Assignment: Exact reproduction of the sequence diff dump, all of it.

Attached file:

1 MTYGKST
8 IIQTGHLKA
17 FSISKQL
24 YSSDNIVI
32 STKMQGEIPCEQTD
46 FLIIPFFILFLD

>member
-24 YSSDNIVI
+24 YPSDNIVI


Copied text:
1 MTYGKST
8 IIQTGHLKA
17 FSISKQL
24 YSSDNIVI
32 STKMQGEIPCEQTD
46 FLIIPFFILFLD

>member
-24 YSSDNIVI
+24 YPSDNIVI